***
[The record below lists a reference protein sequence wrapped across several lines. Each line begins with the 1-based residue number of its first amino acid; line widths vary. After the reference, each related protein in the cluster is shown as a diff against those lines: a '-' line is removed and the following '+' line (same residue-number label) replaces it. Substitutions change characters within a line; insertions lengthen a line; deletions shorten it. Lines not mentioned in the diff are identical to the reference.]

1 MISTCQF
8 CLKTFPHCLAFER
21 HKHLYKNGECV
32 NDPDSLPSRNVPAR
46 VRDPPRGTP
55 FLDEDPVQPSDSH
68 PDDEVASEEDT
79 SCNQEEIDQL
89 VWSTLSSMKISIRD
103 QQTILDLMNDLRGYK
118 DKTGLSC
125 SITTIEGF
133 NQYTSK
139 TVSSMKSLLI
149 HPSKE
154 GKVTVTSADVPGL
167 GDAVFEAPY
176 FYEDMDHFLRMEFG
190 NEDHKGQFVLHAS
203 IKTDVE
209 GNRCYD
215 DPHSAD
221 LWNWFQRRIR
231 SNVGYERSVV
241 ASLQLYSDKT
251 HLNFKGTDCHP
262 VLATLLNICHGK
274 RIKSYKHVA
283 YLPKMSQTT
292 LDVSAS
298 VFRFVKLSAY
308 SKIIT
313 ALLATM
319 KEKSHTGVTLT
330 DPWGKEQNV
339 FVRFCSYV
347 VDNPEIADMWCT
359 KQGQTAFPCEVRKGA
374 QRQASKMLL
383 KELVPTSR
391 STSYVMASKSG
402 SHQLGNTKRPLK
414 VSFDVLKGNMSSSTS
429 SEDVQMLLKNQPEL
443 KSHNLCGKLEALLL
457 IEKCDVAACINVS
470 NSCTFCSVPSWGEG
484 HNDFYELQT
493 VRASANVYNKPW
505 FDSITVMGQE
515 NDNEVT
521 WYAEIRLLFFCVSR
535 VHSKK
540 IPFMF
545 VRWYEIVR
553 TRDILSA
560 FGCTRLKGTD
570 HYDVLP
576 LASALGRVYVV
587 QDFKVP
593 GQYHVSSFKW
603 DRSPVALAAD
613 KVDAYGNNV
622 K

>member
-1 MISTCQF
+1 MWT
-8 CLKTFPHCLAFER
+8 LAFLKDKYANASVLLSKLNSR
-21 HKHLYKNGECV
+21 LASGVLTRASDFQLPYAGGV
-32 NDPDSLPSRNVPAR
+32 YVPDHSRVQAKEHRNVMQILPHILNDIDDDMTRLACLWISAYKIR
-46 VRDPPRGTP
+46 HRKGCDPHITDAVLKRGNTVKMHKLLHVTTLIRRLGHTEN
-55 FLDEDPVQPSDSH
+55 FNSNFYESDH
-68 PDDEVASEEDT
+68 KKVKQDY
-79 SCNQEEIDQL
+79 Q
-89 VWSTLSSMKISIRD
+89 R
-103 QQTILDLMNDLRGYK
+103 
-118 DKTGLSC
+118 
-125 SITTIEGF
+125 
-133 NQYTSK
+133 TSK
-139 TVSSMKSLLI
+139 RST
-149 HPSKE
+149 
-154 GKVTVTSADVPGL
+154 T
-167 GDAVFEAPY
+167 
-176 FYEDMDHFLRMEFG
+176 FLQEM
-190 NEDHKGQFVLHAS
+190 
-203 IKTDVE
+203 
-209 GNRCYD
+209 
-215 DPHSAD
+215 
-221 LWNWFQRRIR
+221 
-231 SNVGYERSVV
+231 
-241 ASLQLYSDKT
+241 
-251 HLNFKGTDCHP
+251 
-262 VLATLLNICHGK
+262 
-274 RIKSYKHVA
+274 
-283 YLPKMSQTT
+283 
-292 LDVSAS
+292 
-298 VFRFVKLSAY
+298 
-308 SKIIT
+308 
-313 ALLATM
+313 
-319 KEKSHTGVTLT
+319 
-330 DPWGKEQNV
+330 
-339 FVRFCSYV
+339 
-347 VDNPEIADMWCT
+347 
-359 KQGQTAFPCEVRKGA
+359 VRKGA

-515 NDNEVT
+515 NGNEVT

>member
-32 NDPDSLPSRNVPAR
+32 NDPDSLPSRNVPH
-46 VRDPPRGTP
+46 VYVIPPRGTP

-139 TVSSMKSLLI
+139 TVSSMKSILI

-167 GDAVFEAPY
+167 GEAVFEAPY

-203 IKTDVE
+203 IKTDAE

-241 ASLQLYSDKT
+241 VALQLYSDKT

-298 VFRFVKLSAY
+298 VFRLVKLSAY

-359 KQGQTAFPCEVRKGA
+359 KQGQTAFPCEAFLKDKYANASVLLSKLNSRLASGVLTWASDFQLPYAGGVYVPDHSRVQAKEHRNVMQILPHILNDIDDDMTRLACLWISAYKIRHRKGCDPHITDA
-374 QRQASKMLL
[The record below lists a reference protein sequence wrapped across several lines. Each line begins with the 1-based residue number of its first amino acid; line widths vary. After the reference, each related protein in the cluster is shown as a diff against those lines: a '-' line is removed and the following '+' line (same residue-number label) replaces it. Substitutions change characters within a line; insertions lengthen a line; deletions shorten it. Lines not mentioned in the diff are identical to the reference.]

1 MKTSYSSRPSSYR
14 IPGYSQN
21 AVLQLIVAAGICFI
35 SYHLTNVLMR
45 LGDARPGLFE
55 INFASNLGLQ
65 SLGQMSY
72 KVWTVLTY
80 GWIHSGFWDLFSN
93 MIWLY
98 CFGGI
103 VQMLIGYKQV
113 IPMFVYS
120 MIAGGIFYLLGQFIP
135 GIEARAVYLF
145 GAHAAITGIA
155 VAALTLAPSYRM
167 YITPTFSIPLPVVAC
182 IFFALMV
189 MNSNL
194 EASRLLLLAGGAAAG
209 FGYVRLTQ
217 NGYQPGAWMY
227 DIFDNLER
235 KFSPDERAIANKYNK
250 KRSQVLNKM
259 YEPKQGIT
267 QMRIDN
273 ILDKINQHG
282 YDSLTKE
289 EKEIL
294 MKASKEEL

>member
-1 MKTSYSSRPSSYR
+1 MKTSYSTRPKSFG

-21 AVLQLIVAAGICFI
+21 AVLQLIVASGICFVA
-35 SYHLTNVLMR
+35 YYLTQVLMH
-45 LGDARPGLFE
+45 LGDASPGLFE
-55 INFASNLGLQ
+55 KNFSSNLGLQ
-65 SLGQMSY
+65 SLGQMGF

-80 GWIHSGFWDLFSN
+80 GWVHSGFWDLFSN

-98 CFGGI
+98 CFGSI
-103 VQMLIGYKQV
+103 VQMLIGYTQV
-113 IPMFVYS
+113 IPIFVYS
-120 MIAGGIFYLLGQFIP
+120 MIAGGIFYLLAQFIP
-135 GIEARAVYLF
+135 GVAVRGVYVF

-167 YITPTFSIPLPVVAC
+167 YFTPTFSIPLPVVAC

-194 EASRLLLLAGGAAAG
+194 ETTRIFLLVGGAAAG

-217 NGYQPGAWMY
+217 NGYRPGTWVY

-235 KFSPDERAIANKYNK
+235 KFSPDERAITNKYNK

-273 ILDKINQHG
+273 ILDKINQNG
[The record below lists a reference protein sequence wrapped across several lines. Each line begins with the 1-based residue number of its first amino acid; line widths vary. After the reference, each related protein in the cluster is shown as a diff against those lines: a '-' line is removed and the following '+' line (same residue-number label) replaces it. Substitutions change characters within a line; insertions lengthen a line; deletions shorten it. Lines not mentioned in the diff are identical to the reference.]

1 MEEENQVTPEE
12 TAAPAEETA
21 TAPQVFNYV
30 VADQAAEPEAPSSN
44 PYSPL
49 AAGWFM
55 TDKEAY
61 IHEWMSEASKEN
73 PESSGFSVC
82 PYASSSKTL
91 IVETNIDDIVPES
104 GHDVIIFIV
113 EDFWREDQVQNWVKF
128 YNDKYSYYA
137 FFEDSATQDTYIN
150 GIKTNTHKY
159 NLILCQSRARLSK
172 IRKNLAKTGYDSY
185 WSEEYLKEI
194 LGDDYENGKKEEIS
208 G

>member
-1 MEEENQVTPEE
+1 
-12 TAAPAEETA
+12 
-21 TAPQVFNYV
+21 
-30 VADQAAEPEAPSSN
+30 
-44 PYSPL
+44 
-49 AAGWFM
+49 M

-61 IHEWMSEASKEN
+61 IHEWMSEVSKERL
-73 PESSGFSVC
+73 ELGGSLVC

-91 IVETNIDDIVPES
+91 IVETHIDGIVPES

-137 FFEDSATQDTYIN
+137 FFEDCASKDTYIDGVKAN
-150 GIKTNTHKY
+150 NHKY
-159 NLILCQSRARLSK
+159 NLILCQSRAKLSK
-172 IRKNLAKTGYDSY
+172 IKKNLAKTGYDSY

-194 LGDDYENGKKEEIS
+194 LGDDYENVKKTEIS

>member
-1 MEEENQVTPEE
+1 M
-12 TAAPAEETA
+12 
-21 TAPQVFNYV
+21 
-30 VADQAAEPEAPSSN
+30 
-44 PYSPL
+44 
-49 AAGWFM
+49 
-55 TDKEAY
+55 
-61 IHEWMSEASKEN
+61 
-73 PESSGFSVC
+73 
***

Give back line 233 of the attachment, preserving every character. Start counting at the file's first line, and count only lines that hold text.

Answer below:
12 TAAPAEETA